Blog: Everyday Digital Exclusion – Shopping

Increasingly, shopping is becoming harder for people without digital access or skills

Photo by Viki Mohamad on Unsplash

Many large shops now have free loyalty card options, which unlock often significantly lower prices when you scan your membership QR code at the till – these include Tesco’s Clubcard, Sainsbury’s Nectar Card, Lidl Plus, Co-op Membership, and more.

While they provide handy discounts, they also require you to have a phone number and email address, and in some cases, an app to access the discount.

Increasingly, in-store signage and advertising highlights the large price difference, making it clear that those who aren’t signed up will pay more; including for essential products. A recent Which?  survey found 1 in 5 people said member-only pricing makes them shop more frequently. However, Which? also found that for Clubcard and Nectar offers, 29% of the member-only promotions were at their regular prices for less than half the time, making some savings appear more substantial than they really are.

As digital exclusion experts, we’re here to raise the profile of those who find navigating the online world difficult.  Many of these schemes are not accessible to those who are not digitally confident, or to those who have no or extremely limited digital access. These are also people who would benefit the most from saving money on their shopping.

The 2023 Lloyds Bank UK Consumer Digital Index  puts the number of people who have ‘very low’ or ‘low’ digital skills at over 18 million people. Those on the lowest end are most likely to be over 70 and/or on a low income. People who are completely offline are twice as likely to have a health condition. These are people who are already excluded in a multitude of ways – digital is increasingly becoming another way – and in part thanks to loyalty schemes such as these, this is having a tangible financial penalty as well.

For those of us reading who have been using emails confidently for many years, it’s easy to take it for granted. But let’s break down the process of registering an email address, for someone who has never been online before. You must be able to:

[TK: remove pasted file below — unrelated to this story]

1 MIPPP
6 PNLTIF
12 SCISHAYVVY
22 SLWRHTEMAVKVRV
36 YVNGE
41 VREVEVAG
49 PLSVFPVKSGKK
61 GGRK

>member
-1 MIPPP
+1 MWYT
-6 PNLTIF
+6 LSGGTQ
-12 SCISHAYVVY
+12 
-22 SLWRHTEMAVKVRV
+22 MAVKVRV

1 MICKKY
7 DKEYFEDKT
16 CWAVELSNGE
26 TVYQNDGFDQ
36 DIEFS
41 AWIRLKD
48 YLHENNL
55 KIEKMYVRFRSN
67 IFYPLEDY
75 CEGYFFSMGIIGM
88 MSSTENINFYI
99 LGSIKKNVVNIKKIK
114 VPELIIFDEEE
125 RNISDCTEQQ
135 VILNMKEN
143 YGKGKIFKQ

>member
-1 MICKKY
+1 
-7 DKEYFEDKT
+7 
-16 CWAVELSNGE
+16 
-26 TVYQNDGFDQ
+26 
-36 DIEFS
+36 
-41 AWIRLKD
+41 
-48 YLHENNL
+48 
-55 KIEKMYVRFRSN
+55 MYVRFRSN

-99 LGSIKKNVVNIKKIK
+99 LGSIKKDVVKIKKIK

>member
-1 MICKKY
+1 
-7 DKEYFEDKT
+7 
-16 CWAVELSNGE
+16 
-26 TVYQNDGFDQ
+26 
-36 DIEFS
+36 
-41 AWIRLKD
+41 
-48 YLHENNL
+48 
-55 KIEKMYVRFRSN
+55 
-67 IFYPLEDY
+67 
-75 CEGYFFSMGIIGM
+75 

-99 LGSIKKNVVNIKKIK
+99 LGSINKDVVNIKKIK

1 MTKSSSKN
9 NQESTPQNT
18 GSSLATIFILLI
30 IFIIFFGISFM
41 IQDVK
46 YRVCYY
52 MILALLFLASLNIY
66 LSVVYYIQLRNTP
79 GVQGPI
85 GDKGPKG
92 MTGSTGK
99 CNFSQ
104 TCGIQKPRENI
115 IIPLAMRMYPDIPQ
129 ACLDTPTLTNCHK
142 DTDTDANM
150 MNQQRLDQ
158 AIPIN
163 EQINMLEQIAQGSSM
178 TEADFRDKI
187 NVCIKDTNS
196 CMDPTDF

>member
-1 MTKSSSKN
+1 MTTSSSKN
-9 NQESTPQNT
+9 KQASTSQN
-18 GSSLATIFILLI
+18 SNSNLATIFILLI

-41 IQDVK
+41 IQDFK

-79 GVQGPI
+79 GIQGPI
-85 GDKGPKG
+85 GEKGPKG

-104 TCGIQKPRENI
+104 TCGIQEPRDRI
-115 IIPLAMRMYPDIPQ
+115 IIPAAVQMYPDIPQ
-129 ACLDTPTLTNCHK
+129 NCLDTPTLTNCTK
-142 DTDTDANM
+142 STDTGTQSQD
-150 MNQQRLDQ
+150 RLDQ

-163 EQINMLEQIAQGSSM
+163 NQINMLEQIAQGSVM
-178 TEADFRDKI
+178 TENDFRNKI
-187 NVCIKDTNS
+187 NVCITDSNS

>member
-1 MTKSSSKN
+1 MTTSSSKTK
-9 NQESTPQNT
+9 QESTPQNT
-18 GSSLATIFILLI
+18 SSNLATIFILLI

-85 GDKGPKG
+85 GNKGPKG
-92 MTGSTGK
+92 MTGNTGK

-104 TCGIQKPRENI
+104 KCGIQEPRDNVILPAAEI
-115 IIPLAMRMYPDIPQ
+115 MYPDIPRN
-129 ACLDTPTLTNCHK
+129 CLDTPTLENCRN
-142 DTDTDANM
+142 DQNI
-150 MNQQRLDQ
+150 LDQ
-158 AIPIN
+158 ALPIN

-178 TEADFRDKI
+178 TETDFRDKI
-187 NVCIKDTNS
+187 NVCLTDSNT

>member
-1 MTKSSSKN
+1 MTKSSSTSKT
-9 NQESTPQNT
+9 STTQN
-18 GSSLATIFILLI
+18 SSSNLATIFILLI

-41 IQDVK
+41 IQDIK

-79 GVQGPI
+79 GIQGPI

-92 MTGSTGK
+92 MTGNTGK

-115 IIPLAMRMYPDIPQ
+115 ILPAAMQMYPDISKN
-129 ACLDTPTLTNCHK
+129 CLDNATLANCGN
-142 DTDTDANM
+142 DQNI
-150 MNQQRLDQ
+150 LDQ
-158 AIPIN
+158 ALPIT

1. Afford a device and internet, or be able to travel to find access to a public computer
  2. Set up and log in to the device
  3. Confidently navigate to and operate a web browser
  4. Follow the online sign-up process to get an email address
  5. Remember your password, and be aware of what a good password is
  6. Have a phone number to use for recovery or two-factor authentication

Crucially, you must also have the confidence to repeat most of these steps every time you want to access your emails. For new or novice users, this can not only be extremely daunting, but cost-prohibitive in the first place.

Signing up for a loyalty card scheme is similar – with the additional need to download and use an app (or have the know-how to save QR codes as screenshots or to digital wallets) on a smartphone, also relying on mobile data.

Even for relatively confident users – loading the app if a shop is in a signal dead-spot, or if a recent update has logged them out, or the app has crashed – can all pose usability challenges, leaving them no option but to pay the higher prices. Most customers only load their apps at the till when it is time to pay, and may not have the confidence or know how to fix it on the spot.

Another risk of exclusion is older smartphones going out of date – they will stop being able to download apps, as developers stop maintaining older versions in favour of adding more features to newer devices.

It is worth highlighting that some shops will help customers sign up for the cards in-store, and provide a physical card instead of a digital one. This is a good step towards inclusion, however customers still need an email address to sign up.

We’d like to see shops:

  • stop offering membership-exclusive discounts on essential goods such as basic food supplies, medication, and sanitary products.
  • provide an in-store membership sign-up process with a physical card, which does not require an email address.
  • signpost any digitally excluded customers towards local digital inclusion support services.
  • ensure their apps work on as many devices as possible, including older smartphones.

Aside from providing discounts, the schemes are also in place for the shops to gather detailed data about the spending habits of customers – so they can advertise directly with ‘personalised discounts’, and sell the valuable spending data on to third parties for vast sums of money, who will then use the data for further advertising. There is no opt-out for this – it will be buried in an overwhelmingly complex terms & conditions document – which also raises strong concerns about customers’ privacy.

We’re not saying that loyalty schemes are bad in themselves – but we think it’s important for people to know, in clear terms, what the price of the discount is in more than monetary terms.

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